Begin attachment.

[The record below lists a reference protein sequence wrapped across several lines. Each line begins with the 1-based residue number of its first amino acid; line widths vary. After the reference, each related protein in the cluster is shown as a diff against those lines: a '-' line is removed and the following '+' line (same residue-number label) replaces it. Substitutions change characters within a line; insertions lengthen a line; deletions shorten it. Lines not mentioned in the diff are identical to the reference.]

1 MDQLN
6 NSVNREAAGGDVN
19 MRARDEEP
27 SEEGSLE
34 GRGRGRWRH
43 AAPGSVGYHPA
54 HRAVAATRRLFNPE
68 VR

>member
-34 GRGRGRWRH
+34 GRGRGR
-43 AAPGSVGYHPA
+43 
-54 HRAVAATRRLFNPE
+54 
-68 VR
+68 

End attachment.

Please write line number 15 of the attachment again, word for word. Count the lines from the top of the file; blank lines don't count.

-54 HRAVAATRRLFNPE